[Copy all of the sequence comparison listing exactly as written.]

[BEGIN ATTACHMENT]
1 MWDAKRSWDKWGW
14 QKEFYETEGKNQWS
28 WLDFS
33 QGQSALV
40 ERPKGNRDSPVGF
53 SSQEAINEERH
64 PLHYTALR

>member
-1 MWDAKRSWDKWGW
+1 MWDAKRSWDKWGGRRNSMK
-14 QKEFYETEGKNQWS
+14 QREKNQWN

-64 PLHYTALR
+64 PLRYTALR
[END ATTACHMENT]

1 MWDAKRSWDKWGW
14 QKEFYETEGKNQWS
28 WLDFS
33 QGQSALV
40 ERPKGNRDSPVGF
53 SSQEAINEERH
64 PLHYTALR

>member
-1 MWDAKRSWDKWGW
+1 MWDAKRSWDKWGGRRNSMK
-14 QKEFYETEGKNQWS
+14 QREKNQWN

-64 PLHYTALR
+64 PLRYTALR